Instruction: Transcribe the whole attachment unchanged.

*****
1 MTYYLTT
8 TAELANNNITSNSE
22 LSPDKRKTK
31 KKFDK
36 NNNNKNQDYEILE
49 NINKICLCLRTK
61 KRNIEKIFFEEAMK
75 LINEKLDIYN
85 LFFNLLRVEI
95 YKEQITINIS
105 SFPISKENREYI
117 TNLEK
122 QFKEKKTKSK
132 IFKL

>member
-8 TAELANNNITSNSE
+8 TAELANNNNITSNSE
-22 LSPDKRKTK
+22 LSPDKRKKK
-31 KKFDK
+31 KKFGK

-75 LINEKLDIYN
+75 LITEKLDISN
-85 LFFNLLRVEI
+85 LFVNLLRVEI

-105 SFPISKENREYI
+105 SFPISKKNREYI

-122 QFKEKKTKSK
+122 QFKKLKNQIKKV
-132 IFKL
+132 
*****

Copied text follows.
1 MTYYLTT
8 TAELANNNITSNSE
22 LSPDKRKTK
31 KKFDK
36 NNNNKNQDYEILE
49 NINKICLCLRTK
61 KRNIEKIFFEEAMK
75 LINEKLDIYN
85 LFFNLLRVEI
95 YKEQITINIS
105 SFPISKENREYI
117 TNLEK
122 QFKEKKTKSK
132 IFKL

>member
-8 TAELANNNITSNSE
+8 TAELANNNNITSNSE
-22 LSPDKRKTK
+22 LSPDKRKKK
-31 KKFDK
+31 KKFGK

-75 LINEKLDIYN
+75 LITEKLDISN
-85 LFFNLLRVEI
+85 LFVNLLRVEI

-105 SFPISKENREYI
+105 SFPISKKNREYI

-122 QFKEKKTKSK
+122 QFKKLKNQIKKV
-132 IFKL
+132 